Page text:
Tavianni, Vittorio: Paolo’s Borther, Cannes Fest Winners for Padre Padrone Dies at 88

Italian director Vittorio Taviani, member of the multiple award-winning Taviani brothers, has died at 88 after a long illness.

Vittorio was the older of the prolific Taviani brothers who emerged in the 1970s as the revered filmmaking duo. Their works blended neo-realism with more modern storytelling in works such as Padre Padrone, which won the 1977 Cannes Film Fest Palme d’Or.

It was followed by World War II drama The Night of the Shooting Stars,  in 1982, which in my view is their best film.

In 1984, they were back in Cannes with “Kaos” (released in the US by Fine Line), which is based on Pirandello.

Born in the Tuscan town of San Miniato, Vittorio and Paolo Taviani moved to nearby Pisa where as high-school students they became aspiring directors. “We walked into a movie theater called Cinema Italia, which no longer exists, and there was a film playing called ‘Paisà’ that we had never heard of,” they told in a 2016 interview. That experience “really blew our minds,” they said.  “We had experienced the war as kids, and very deeply. But what we were seeing on screen made that reality so much clearer for us. This movie was telling us things about ourselves that we did not know. So we said to ourselves: ‘If cinema has this strength, this power to reveal to ourselves our own truths, then we will make movies!’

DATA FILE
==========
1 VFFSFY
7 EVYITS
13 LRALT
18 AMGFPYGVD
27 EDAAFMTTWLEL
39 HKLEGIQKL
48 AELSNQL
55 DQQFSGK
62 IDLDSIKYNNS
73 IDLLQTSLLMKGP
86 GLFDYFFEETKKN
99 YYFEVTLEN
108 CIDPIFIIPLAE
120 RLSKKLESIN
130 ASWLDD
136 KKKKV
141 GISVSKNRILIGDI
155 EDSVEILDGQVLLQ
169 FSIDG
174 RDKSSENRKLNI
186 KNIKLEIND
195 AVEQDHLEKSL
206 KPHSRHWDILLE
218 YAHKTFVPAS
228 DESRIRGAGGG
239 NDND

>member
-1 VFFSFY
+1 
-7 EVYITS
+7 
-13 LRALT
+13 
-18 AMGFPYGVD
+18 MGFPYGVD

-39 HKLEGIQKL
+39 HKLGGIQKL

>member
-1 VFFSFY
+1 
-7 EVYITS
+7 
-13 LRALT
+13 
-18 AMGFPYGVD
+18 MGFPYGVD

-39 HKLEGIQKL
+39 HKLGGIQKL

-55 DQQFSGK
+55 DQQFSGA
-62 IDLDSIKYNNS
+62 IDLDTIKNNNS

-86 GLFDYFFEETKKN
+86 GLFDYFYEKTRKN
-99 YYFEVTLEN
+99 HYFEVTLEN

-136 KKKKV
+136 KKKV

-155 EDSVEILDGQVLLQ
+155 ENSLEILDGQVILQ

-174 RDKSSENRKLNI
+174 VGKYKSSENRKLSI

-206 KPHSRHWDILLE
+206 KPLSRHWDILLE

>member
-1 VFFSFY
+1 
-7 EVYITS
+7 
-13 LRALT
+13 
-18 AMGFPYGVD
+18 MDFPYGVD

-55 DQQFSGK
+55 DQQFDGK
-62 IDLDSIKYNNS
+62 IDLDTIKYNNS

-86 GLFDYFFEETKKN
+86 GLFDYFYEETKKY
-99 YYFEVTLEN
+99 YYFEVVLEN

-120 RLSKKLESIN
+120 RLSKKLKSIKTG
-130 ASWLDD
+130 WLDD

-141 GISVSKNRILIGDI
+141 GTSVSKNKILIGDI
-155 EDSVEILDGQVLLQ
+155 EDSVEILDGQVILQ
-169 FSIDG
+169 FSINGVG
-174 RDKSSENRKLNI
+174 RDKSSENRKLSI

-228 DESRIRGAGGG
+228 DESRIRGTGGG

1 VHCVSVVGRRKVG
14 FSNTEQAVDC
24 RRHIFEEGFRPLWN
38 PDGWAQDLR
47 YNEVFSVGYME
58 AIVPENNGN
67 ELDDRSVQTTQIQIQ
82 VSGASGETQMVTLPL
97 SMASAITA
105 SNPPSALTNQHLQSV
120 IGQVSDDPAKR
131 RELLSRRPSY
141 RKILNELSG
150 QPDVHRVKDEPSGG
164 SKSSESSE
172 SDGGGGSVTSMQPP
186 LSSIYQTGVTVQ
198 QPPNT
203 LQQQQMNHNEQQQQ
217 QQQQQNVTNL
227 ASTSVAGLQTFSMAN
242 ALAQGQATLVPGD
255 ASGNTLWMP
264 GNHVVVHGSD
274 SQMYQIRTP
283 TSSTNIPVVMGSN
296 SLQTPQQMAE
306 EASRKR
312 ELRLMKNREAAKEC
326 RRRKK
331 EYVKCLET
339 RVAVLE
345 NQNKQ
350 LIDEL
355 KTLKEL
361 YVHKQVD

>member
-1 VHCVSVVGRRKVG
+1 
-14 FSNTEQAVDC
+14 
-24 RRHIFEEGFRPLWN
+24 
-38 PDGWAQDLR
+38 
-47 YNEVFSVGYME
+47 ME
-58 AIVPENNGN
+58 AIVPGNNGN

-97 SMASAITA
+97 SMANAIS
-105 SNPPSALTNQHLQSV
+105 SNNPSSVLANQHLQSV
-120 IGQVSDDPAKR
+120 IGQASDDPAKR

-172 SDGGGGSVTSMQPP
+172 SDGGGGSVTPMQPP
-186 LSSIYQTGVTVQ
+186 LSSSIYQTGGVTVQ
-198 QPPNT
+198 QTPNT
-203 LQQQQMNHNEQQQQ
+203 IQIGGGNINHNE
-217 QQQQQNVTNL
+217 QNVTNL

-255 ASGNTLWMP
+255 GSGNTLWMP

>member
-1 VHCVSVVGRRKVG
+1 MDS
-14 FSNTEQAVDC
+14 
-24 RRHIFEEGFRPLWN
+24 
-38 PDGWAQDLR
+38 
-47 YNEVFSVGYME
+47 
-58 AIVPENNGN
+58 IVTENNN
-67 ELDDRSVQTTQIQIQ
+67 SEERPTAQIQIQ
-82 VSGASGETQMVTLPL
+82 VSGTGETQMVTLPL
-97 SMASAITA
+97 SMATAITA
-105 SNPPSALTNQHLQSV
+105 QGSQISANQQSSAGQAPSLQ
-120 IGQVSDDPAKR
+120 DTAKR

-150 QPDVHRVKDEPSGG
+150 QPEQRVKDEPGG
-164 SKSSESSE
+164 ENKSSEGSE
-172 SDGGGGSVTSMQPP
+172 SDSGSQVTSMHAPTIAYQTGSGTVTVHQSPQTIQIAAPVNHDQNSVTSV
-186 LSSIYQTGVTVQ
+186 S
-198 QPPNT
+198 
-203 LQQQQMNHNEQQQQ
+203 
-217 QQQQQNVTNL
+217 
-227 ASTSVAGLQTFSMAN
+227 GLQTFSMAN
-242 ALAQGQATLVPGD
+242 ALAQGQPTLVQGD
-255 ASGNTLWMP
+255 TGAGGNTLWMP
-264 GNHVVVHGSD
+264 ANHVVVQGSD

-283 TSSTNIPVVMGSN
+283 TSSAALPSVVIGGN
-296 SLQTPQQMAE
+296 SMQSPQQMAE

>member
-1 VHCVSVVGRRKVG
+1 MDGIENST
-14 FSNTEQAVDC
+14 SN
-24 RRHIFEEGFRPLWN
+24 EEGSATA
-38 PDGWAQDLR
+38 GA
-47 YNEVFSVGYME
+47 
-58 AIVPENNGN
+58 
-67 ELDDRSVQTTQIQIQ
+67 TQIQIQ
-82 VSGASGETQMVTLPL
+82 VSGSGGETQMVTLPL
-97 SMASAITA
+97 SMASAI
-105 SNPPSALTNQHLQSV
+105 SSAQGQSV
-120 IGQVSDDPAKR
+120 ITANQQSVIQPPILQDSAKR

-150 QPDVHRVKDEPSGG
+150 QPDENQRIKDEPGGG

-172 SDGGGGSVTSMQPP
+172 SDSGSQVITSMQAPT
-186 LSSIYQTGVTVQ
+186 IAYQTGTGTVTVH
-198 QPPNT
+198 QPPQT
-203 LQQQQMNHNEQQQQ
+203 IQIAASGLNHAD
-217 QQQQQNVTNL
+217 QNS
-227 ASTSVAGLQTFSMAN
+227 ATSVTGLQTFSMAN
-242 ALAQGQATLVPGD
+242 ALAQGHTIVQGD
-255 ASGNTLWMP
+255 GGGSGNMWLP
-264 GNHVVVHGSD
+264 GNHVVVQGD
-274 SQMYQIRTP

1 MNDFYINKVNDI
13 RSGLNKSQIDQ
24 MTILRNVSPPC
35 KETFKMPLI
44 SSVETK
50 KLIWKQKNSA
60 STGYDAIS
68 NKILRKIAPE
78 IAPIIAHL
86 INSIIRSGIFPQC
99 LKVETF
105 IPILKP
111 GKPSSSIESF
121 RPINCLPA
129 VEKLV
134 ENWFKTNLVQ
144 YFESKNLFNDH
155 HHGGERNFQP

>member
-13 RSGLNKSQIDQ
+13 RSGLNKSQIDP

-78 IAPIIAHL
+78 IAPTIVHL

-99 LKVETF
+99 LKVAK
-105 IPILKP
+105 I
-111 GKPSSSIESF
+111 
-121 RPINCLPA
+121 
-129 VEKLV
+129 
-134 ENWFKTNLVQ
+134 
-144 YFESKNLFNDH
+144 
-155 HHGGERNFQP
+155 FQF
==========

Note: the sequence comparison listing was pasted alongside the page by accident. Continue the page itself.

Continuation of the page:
The Taviani brothers won the Berlin Golden Bear, in 2012, with “Caesar Must Die,” which is about a group of high-security inmates acting Shakespeare.

They then made “Wondrous Boccaccio,” in 2014, an adaptation of “The Decameron” and “Una Questione Privata” in 2017, based on a novella by Italian author Beppe Fenoglio.